5 Best Spots For Viewing Plum Blossoms In Tokyo

5 Best Spots For Viewing Plum Blossoms In Tokyo

Think Japan is just about cherry blossom season? Think again! Actually, there’s an equally stunning plum blossom viewing season actually comes first in February and March. And so in this post, we’ll go over the best viewing spots for Plum Blossoms in Tokyo PLUS some handy Japanese phrases to help you enjoy this wonderful seasonal phenomenon.


Well, as someone who lived and worked in Japan, I can attest there is far more to Japanese floral appreciation than the Sakura craze in spring. Don’t get me wrong – hanami (花見) is awesome. But it wasn’t until my first February there that I discovered the equally stunning plum blossom viewing season that comes first. I noticed my Japanese colleagues eagerly anticipating and enjoying ume blossoms, heading to gardens and parks to appreciate their transient loveliness.

I came to realize something most foreigners don’t know – that plum blossoms actually mark the first floral phenomenon in Japan’s seasonal calendar. Though they don’t get as much fanfare as the infamous Sakura, ume brings their own joy and poetic magic as the hardy harbingers of spring.


springtime in Japan… the UME (plum) blossoms are bursting! 💐💗💗💗 #japan #ume #plumblossom

♬ Lofi – Domknowz

Where To See Plum Blossoms In Tokyo

One of the best things about Tokyo is that you don’t need to travel out to the farther-flung prefectures to experience the beauty of plum blossoms in spring. There are ample stunning displays right in the metropolis’ lush gardens, parks, shrines, and temples. Let’s get to know in this section some of the best spots to hit up by February.

Hanegi Park

Address: 4-38-52 Daita, Setagaya-ku, Tokyo 155-0033, Japan

The park’s location, Umegaoka (which translates to “Plum Blossom Hill”) in Setagaya Ward, should already tip you off about what to expect here. And true to its name, Hanegi Park slays with its amazing collection of gorgeous plum bounty! No wonder why it’s considered the best location for the annual Setagaya Plum Blossom Festival held in late February through March.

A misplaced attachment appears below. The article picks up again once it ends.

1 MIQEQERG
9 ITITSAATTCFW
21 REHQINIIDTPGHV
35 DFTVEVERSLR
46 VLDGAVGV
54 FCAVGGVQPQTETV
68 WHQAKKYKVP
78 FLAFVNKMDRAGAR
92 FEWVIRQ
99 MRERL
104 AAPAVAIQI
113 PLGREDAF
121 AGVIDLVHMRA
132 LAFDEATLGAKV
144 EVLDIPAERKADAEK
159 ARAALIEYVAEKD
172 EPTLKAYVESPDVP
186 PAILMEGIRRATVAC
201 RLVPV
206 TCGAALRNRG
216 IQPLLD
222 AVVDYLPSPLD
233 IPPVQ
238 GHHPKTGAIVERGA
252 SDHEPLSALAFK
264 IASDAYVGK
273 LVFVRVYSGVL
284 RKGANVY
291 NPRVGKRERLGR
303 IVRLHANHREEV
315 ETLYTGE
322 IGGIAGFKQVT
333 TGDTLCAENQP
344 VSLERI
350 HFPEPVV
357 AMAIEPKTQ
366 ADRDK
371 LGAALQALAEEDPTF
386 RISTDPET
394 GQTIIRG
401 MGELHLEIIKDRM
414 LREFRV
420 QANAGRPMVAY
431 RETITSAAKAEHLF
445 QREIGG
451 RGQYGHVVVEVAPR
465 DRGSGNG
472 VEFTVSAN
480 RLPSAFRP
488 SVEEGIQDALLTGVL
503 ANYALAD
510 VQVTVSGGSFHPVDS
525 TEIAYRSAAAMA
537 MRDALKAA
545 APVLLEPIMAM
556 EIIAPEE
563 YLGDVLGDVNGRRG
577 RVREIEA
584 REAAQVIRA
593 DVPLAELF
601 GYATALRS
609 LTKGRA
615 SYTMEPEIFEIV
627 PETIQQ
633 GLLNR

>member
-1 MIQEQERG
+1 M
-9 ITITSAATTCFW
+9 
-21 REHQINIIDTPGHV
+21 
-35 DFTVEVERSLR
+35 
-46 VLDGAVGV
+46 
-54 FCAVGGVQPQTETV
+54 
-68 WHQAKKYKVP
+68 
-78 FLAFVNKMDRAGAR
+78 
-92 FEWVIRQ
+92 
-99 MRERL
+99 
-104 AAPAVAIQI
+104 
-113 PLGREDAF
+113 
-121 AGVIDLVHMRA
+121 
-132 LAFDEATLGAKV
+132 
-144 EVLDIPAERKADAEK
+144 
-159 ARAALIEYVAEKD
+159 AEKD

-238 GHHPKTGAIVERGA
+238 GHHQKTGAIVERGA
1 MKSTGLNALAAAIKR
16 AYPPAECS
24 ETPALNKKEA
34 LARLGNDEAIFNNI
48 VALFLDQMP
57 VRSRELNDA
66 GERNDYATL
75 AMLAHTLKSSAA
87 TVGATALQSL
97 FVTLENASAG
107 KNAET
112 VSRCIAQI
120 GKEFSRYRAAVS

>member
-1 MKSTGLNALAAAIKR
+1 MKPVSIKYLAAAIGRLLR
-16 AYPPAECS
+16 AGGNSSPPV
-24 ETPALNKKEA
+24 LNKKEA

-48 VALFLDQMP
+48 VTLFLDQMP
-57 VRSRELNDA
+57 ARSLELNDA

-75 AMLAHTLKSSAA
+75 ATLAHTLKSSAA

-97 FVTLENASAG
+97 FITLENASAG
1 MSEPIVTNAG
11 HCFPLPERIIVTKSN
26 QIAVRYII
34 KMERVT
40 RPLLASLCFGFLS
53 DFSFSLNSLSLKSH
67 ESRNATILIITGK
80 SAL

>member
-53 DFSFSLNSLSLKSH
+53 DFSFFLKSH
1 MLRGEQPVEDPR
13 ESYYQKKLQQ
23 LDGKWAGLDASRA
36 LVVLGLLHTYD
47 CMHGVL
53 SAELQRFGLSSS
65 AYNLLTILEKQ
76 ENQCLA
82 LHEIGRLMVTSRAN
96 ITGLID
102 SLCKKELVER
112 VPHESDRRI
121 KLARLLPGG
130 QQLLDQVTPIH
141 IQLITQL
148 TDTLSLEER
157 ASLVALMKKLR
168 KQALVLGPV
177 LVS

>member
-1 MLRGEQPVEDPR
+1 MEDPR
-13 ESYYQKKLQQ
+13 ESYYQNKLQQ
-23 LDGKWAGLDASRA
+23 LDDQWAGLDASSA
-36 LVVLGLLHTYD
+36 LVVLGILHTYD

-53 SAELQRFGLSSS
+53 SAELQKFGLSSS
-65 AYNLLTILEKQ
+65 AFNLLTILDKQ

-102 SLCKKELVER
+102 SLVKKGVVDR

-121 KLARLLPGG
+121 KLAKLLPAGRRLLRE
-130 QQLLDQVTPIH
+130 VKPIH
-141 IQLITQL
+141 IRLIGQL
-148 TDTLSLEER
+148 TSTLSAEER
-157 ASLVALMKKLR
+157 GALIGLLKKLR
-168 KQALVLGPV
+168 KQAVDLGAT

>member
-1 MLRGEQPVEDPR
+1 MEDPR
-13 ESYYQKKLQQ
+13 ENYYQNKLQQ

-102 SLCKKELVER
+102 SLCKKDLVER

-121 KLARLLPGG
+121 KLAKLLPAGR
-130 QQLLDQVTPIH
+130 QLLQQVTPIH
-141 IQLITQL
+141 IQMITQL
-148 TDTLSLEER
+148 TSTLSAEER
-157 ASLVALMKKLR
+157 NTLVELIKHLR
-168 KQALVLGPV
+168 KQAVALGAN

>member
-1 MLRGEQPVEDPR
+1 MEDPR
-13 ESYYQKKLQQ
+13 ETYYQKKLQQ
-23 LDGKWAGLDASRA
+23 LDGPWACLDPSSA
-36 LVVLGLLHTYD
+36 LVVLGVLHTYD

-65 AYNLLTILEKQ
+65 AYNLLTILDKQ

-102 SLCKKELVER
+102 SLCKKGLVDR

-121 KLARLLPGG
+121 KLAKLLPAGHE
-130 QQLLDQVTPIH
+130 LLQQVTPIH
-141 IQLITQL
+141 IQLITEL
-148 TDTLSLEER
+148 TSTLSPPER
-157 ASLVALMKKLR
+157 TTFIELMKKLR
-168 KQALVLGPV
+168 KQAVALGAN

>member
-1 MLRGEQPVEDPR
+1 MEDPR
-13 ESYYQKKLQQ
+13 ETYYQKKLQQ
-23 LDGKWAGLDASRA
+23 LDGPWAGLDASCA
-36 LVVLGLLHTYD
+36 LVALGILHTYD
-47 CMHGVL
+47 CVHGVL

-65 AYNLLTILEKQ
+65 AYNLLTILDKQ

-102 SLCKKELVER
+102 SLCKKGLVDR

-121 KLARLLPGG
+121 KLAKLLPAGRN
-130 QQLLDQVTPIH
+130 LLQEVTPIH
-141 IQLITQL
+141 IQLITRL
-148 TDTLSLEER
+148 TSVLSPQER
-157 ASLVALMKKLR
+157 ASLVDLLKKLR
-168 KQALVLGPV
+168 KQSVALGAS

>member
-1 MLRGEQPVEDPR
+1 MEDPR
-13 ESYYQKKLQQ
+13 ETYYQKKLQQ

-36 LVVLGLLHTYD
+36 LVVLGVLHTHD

On weekends during the festival timeframe, vendors peddle ume-themed items like the classic umeboshi, ume plum wine, ume plum vinegar, and more. If you’re craving something more fitting during the plum festival, you can also snatch up some ume mochi for a chewy dessert on the go.

Yushima Tenjin Shrine

Address: 3 Chome-30-1 Yushima, Bunkyo-ku, Tokyo

Though small, the shrine boasts wondrous natural appeal, especially during plum blossom season. Every year over 300 plum trees representing 50 varieties explode into pink and white finery along the shrine’s staircases and background.

To commemorate the annual ume bloom extravaganza, Yushima Tenjin Shrine puts on a month-long Plum Festival brimming with cultural performances, a lively mikoshi shrine parade, and plenty of street food vendors. Personally, this is my favorite spot, especially during early February, because it’s rarely crowded.

Koishikawa Korakuen Gardens

Address: 1-6-6 Koraku, Bunkyo-ku, Tokyo 112-0004

Given its location, Koishikawa Kōrakuen dazzles visitors all year round as one of Tokyo’s most historic and manicured landscapes. Known as a top hanami spot for cherry blossoms, this picturesque garden also shines during plum blossom season.

From late February through March, over 90 plum tree varieties at Koishikawa Kōrakuen burst into spectacular whites, pinks, and weeping cascade plum blossoms. Unlike festivals at shrines and parks, here, the experience is simply about appreciating their elegant beauty against the garden’s ponds, paths, and traditional Japanese structures.